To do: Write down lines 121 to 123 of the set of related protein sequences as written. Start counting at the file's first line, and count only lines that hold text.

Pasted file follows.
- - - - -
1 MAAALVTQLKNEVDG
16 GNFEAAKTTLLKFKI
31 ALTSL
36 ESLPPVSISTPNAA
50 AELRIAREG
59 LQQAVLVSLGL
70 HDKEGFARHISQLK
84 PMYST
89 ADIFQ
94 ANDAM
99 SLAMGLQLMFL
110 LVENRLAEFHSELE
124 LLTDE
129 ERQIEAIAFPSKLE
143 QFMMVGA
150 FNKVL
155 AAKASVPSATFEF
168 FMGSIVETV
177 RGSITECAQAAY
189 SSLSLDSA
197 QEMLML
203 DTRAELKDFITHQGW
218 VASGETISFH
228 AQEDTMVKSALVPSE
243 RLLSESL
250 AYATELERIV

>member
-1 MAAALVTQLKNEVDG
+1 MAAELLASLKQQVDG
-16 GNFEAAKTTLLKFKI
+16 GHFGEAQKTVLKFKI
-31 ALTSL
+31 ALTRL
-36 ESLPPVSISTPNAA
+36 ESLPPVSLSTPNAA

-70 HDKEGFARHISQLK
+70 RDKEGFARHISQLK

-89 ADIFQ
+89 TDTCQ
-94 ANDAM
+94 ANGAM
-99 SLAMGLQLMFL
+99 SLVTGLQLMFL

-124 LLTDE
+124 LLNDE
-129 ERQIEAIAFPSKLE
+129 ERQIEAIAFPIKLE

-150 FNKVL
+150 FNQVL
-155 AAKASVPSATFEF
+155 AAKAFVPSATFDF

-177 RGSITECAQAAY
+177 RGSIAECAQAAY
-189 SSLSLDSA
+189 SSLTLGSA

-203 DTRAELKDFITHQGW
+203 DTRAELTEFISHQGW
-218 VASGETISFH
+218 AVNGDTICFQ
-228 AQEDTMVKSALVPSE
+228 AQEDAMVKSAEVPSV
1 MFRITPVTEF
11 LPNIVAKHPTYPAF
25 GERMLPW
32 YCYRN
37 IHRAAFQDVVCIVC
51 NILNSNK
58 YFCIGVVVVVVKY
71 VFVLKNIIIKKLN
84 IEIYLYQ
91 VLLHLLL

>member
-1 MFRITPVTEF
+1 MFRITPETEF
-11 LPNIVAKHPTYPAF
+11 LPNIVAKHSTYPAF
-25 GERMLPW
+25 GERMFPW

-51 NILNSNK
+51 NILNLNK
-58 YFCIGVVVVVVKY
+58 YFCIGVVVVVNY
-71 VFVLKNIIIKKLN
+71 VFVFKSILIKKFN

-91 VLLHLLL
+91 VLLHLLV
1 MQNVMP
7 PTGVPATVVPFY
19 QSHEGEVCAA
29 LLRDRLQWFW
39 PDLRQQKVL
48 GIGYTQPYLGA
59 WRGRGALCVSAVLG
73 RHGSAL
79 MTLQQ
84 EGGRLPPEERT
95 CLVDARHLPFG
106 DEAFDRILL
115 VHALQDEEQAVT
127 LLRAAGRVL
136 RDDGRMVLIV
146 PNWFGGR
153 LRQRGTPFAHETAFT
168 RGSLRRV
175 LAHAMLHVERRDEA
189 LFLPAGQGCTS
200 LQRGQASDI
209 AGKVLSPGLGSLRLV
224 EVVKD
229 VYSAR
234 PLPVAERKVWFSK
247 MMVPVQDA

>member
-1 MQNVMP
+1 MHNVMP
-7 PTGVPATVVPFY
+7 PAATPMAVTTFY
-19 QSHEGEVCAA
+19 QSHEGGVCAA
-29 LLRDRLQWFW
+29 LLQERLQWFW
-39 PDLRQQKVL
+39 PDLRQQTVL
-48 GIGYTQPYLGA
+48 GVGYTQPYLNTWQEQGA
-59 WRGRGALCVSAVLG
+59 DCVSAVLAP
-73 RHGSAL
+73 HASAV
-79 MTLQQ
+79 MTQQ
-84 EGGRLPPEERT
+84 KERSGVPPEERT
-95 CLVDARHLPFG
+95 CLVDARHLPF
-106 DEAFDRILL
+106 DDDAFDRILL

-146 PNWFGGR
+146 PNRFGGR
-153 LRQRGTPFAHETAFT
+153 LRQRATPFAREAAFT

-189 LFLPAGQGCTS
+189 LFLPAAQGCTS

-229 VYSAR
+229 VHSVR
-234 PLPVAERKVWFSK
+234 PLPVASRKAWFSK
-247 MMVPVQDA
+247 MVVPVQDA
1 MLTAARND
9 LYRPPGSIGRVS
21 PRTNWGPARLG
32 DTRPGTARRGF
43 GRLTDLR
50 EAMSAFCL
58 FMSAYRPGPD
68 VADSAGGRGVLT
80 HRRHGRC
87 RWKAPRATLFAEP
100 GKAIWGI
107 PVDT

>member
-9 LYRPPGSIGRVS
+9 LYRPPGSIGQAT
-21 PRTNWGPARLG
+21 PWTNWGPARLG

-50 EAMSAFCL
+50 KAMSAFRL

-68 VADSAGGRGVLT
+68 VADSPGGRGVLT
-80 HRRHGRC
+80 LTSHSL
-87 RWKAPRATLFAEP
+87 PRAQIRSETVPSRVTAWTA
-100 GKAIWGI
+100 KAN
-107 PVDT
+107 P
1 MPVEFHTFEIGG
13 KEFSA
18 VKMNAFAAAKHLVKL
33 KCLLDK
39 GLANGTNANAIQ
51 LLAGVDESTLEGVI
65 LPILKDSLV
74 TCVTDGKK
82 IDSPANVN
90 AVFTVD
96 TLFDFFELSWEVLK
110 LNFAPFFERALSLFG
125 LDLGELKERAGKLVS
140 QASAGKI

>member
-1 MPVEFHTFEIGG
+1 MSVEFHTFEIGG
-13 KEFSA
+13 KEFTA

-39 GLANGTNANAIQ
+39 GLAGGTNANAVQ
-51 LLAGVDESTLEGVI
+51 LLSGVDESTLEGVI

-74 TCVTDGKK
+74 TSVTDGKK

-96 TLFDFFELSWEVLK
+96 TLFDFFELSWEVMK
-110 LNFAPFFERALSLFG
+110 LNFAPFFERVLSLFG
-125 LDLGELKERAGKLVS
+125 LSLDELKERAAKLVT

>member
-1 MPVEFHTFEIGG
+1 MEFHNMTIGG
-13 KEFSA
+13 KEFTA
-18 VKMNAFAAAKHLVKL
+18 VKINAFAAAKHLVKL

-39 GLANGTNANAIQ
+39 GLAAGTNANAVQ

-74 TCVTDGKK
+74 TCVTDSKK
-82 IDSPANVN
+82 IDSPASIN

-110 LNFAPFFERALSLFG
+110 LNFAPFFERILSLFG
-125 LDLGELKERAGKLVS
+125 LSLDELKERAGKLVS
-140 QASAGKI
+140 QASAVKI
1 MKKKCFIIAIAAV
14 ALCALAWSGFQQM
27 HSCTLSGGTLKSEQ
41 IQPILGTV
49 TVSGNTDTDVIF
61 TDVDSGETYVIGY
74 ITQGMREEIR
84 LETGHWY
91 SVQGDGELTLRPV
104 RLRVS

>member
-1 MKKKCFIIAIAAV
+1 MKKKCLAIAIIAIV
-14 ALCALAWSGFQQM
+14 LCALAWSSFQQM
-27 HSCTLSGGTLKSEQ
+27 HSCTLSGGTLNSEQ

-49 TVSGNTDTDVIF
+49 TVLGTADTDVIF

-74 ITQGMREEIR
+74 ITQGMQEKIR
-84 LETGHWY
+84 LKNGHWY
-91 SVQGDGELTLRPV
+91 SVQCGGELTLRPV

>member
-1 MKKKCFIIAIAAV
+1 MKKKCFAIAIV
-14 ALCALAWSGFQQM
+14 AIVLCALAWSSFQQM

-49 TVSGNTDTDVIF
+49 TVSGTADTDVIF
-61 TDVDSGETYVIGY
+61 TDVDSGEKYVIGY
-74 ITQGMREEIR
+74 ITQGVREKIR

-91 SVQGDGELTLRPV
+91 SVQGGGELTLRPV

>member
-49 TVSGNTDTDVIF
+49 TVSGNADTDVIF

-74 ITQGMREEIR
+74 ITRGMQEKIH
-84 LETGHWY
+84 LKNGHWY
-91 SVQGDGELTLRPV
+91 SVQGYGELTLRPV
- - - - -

+29 LLQERLQWFW
-39 PDLRQQKVL
+39 PDLRQQTVL